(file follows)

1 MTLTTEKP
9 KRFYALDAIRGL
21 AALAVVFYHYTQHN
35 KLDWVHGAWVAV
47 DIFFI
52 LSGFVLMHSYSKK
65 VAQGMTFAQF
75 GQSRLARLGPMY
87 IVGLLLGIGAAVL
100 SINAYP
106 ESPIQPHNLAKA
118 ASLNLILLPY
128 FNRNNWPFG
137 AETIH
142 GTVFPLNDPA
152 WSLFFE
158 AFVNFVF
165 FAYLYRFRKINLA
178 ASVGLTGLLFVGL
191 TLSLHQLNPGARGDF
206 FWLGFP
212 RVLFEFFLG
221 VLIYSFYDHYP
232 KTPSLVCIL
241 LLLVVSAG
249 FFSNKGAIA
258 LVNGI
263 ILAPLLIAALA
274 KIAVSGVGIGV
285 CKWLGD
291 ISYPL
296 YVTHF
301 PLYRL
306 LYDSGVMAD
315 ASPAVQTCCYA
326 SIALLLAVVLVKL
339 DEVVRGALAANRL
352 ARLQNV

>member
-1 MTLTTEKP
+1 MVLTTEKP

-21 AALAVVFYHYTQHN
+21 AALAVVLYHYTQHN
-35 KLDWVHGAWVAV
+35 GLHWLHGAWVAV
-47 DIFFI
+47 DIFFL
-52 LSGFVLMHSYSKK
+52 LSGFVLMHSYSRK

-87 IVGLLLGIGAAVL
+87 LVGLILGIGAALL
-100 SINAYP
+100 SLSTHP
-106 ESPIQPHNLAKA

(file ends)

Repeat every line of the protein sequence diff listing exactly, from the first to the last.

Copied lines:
1 MTLTTEKP
9 KRFYALDAIRGL
21 AALAVVFYHYTQHN
35 KLDWVHGAWVAV
47 DIFFI
52 LSGFVLMHSYSKK
65 VAQGMTFAQF
75 GQSRLARLGPMY
87 IVGLLLGIGAAVL
100 SINAYP
106 ESPIQPHNLAKA
118 ASLNLILLPY
128 FNRNNWPFG
137 AETIH
142 GTVFPLNDPA
152 WSLFFE
158 AFVNFVF
165 FAYLYRFRKINLA
178 ASVGLTGLLFVGL
191 TLSLHQLNPGARGDF
206 FWLGFP
212 RVLFEFFLG
221 VLIYSFYDHYP
232 KTPSLVCIL
241 LLLVVSAG
249 FFSNKGAIA
258 LVNGI
263 ILAPLLIAALA
274 KIAVSGVGIGV
285 CKWLGD
291 ISYPL
296 YVTHF
301 PLYRL
306 LYDSGVMAD
315 ASPAVQTCCYA
326 SIALLLAVVLVKL
339 DEVVRGALAANRL
352 ARLQNV

>member
-1 MTLTTEKP
+1 MVLTTEKP

-21 AALAVVFYHYTQHN
+21 AALAVVLYHYTQHN
-35 KLDWVHGAWVAV
+35 GLHWLHGAWVAV
-47 DIFFI
+47 DIFFL
-52 LSGFVLMHSYSKK
+52 LSGFVLMHSYSRK

-87 IVGLLLGIGAAVL
+87 LVGLILGIGAALL
-100 SINAYP
+100 SLSTHP
-106 ESPIQPHNLAKA